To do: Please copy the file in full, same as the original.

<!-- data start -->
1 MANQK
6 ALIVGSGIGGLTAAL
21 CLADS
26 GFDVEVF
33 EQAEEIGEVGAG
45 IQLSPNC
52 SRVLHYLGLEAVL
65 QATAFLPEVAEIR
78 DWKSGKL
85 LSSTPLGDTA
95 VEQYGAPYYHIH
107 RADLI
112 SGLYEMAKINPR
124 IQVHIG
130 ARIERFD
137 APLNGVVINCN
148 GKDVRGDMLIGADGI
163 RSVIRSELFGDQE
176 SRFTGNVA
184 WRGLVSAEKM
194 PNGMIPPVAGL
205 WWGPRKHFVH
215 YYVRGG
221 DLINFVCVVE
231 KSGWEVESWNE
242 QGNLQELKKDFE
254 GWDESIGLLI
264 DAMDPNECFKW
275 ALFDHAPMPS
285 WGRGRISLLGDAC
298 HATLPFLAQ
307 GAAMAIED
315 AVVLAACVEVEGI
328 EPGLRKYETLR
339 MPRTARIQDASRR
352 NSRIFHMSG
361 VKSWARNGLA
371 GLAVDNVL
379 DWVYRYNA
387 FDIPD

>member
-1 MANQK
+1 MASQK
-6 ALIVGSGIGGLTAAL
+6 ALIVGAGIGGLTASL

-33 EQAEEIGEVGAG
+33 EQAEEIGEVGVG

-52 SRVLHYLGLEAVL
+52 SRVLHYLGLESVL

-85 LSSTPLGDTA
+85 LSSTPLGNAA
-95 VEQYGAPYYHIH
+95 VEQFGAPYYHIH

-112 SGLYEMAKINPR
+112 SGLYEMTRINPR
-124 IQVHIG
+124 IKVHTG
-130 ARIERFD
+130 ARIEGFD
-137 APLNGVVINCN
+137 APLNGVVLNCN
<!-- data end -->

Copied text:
1 MANQK
6 ALIVGSGIGGLTAAL
21 CLADS
26 GFDVEVF
33 EQAEEIGEVGAG
45 IQLSPNC
52 SRVLHYLGLEAVL
65 QATAFLPEVAEIR
78 DWKSGKL
85 LSSTPLGDTA
95 VEQYGAPYYHIH
107 RADLI
112 SGLYEMAKINPR
124 IQVHIG
130 ARIERFD
137 APLNGVVINCN
148 GKDVRGDMLIGADGI
163 RSVIRSELFGDQE
176 SRFTGNVA
184 WRGLVSAEKM
194 PNGMIPPVAGL
205 WWGPRKHFVH
215 YYVRGG
221 DLINFVCVVE
231 KSGWEVESWNE
242 QGNLQELKKDFE
254 GWDESIGLLI
264 DAMDPNECFKW
275 ALFDHAPMPS
285 WGRGRISLLGDAC
298 HATLPFLAQ
307 GAAMAIED
315 AVVLAACVEVEGI
328 EPGLRKYETLR
339 MPRTARIQDASRR
352 NSRIFHMSG
361 VKSWARNGLA
371 GLAVDNVL
379 DWVYRYNA
387 FDIPD

>member
-1 MANQK
+1 MASQK
-6 ALIVGSGIGGLTAAL
+6 ALIVGAGIGGLTASL

-33 EQAEEIGEVGAG
+33 EQAEEIGEVGVG

-52 SRVLHYLGLEAVL
+52 SRVLHYLGLESVL

-85 LSSTPLGDTA
+85 LSSTPLGNAA
-95 VEQYGAPYYHIH
+95 VEQFGAPYYHIH

-112 SGLYEMAKINPR
+112 SGLYEMTRINPR
-124 IQVHIG
+124 IKVHTG
-130 ARIERFD
+130 ARIEGFD
-137 APLNGVVINCN
+137 APLNGVVLNCN